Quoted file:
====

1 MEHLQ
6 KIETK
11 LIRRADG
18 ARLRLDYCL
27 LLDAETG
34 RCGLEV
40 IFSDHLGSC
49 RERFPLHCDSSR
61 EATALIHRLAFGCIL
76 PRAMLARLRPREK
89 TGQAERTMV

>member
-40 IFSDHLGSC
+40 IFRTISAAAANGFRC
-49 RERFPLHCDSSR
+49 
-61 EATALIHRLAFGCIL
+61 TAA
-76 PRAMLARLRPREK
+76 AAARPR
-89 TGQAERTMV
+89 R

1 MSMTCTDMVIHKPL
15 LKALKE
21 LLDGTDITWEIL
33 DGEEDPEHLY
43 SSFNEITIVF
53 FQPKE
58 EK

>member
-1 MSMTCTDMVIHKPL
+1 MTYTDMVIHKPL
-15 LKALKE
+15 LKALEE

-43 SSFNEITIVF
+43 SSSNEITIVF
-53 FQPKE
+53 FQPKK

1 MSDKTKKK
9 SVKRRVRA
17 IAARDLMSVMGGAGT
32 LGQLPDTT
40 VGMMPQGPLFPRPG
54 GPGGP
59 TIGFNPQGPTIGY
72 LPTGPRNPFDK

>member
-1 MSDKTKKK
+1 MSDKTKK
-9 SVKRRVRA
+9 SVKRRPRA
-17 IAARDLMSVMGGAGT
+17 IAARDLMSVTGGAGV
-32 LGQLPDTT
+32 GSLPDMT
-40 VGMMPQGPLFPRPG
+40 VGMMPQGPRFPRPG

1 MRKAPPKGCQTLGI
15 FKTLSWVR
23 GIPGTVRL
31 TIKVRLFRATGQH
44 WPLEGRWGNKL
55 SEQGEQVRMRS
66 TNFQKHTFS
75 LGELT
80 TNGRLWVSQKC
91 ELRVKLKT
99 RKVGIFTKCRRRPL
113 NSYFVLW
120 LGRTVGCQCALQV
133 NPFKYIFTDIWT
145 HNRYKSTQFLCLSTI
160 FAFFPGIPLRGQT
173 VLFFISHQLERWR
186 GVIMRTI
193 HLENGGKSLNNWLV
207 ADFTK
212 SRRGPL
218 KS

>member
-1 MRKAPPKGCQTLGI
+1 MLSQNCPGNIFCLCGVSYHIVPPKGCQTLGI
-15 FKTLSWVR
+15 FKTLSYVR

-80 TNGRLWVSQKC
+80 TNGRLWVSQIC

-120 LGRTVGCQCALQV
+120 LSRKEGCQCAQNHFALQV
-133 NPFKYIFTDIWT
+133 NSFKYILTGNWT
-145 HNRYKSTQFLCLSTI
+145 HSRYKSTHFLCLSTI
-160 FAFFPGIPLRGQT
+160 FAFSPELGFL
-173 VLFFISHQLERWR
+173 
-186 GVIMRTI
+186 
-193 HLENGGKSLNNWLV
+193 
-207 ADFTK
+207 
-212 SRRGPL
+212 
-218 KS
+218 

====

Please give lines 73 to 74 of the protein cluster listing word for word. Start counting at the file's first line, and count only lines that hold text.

160 FAFFPGIPLRGQT
173 VLFFISHQLERWR